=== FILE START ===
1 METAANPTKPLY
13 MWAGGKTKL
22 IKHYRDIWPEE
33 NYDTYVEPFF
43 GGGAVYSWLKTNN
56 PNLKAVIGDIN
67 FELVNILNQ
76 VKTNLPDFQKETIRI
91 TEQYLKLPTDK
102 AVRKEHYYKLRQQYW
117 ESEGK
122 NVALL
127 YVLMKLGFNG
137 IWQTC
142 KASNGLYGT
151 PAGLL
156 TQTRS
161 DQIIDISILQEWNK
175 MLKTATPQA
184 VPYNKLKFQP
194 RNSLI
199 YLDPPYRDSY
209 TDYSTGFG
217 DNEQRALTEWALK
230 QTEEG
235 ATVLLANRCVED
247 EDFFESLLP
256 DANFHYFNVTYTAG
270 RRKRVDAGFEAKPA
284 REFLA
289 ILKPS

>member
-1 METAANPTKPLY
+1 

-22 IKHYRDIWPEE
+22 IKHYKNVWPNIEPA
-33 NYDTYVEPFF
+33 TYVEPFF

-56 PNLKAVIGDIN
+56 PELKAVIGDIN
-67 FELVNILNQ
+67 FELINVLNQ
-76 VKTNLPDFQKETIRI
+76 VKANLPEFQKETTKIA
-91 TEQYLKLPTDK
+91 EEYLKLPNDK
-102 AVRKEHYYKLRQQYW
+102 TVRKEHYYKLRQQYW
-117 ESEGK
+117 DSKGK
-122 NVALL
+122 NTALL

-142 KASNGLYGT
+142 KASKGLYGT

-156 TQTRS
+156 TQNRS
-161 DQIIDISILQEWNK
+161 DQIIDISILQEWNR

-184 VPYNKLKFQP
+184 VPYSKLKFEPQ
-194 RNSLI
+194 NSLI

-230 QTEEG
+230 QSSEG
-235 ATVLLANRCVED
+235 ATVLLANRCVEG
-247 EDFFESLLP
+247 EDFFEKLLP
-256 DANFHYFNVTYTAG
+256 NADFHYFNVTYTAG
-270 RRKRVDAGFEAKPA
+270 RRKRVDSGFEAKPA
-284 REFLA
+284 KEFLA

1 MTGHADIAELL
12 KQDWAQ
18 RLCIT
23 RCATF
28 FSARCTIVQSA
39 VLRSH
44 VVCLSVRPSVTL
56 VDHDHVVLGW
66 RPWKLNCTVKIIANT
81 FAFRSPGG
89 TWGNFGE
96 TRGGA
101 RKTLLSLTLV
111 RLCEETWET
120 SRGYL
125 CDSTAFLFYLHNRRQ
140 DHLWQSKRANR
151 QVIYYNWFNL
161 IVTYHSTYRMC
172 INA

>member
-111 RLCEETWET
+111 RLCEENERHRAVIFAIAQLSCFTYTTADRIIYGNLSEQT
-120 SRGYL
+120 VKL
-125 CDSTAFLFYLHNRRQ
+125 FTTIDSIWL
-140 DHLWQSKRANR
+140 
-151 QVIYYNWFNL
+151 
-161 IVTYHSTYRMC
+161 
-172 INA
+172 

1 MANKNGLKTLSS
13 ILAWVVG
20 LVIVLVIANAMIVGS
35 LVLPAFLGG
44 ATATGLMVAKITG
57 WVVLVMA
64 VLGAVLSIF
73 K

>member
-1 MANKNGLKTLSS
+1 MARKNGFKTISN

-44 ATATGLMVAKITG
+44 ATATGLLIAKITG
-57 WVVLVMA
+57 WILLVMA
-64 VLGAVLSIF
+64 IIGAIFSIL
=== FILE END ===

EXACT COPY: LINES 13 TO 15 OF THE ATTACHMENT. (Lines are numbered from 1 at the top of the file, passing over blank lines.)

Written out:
127 YVLMKLGFNG
137 IWQTC
142 KASNGLYGT